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What to know about making changes to condominium common areas

Nobody wants a condominium property to fall into disrepair. Not only is it bad for the property owner who sees their investment crumble, it's bad for the individual residents who live there and want their unit value to increase, not crash.

Oftentimes, the condominium association is responsible for determining possible upgrades to the property. What role do the residents play in choosing these cosmetic or quality-of-life alterations? And what type of permission, if any, does the association need to get? It depends.

What the law requires

There is a Florida law that specifically addresses what a condo association needs to do before making a "material alteration or substantial additions" to common areas of the property. The first thing to look at is the condo association declaration.

Sometimes there will be rules for when the association can make changes without getting approval from residents. For example, maybe the board is allowed to make changes up to a certain dollar value, or with regard to specific parts of the property, without resident input. That declaration is generally what should be followed.

However, some declarations make no mention of resident input for common area changes. In those cases, Florida law says the association must get approval from 75% of the property's residents for any "material change or substantial additions" to shared space. And the board must get that approval before starting any of the work.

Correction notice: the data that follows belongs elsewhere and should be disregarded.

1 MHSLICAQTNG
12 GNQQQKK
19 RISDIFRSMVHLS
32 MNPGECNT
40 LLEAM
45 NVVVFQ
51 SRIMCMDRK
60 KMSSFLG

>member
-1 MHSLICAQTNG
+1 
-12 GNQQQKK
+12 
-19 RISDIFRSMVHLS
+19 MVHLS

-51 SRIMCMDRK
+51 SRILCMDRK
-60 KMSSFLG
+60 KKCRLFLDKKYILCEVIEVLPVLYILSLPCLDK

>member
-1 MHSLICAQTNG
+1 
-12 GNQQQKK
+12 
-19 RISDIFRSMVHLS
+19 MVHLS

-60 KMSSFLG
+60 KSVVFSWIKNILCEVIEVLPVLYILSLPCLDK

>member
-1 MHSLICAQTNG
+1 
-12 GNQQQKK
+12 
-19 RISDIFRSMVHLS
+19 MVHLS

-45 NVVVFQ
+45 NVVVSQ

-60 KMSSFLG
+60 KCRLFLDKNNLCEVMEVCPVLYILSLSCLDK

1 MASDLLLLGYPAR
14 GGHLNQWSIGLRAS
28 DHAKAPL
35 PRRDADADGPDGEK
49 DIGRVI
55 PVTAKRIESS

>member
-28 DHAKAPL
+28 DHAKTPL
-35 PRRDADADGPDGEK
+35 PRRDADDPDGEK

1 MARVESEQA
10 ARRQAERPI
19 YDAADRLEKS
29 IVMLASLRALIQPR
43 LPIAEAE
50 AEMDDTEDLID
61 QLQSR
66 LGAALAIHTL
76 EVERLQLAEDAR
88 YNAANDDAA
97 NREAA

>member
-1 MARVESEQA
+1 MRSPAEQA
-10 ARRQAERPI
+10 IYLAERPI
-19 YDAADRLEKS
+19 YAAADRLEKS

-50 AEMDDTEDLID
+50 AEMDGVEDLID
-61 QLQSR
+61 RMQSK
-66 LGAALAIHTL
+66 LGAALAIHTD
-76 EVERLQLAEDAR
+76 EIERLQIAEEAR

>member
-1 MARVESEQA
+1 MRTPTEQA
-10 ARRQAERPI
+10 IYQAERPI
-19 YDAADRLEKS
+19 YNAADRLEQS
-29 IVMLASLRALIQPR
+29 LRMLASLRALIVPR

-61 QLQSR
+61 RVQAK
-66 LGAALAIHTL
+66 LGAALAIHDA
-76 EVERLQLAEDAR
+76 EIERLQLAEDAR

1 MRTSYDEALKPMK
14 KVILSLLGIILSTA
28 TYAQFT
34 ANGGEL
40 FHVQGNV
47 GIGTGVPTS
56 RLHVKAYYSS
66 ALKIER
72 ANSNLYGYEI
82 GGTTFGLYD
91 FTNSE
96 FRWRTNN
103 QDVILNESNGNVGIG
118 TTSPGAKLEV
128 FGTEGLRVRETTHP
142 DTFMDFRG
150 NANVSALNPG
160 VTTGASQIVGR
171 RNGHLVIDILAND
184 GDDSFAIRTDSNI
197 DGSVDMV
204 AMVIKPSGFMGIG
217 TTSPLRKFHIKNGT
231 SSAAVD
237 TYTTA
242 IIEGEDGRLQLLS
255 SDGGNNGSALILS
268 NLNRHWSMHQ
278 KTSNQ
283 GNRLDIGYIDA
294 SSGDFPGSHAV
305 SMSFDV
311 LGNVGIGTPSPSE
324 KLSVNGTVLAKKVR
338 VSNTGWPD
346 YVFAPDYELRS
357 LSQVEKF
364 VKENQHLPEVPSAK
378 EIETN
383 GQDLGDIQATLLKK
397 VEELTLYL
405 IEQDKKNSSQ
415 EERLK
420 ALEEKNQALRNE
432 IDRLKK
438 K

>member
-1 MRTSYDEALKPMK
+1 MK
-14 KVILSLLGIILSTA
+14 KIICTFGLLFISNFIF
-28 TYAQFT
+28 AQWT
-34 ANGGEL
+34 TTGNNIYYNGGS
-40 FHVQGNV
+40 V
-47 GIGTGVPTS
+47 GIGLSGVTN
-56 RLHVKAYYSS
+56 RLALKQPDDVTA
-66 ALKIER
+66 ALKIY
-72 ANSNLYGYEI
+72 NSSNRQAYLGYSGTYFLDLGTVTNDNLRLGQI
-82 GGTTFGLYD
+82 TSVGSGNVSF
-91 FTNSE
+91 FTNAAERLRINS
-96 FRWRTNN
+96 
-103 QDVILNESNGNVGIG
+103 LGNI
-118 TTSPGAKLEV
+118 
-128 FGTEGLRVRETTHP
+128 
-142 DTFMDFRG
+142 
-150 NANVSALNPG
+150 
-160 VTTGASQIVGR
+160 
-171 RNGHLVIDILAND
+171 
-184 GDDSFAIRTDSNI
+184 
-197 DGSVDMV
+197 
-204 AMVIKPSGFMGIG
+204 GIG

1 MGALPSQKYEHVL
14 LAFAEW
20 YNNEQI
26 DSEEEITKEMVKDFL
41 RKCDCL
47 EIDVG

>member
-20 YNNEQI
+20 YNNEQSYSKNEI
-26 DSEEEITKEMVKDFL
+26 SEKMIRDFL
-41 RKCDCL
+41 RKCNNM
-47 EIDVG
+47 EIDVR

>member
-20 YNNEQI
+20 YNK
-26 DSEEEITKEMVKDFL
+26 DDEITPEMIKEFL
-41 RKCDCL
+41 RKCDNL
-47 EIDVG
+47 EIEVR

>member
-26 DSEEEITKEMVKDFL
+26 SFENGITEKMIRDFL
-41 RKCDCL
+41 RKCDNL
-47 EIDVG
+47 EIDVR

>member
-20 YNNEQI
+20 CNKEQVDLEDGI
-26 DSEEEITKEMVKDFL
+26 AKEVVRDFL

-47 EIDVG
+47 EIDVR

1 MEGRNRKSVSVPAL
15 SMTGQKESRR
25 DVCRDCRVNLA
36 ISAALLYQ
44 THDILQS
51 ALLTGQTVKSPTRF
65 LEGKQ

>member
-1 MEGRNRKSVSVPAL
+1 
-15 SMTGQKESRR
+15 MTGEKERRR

What counts as a "material" change?

In 1971, a Florida court helped define what counts as a "material alteration." Basically, it is an alteration that will "palpably or perceptively vary or change the form, shape, elements, or specifications" of the property in a way that will "appreciably affect or influence its function, use, or appearance."

That could be as simple as swapping the paint on the lobby walls from one shade of blue to another. Or it might be alterations to the landscaping, the installation of a new type of flooring, changes to the pool facilities and d├ęcor, or the addition of a new public-use room. There is a lot that could potentially fall under this definition.

There is an exception for some types of work and maintenance, however. In some cases, work that does make a material change to a common area, but is necessary to repair or protect the property, may be able to go forward without resident approval.

Unfortunately, there will be instances where a resident and condo association disagree about these definitions. Things may even become confrontational, potentially leading to expensive litigation. Fully understanding the association's declaration - and the law - can help everybody get on the same page.

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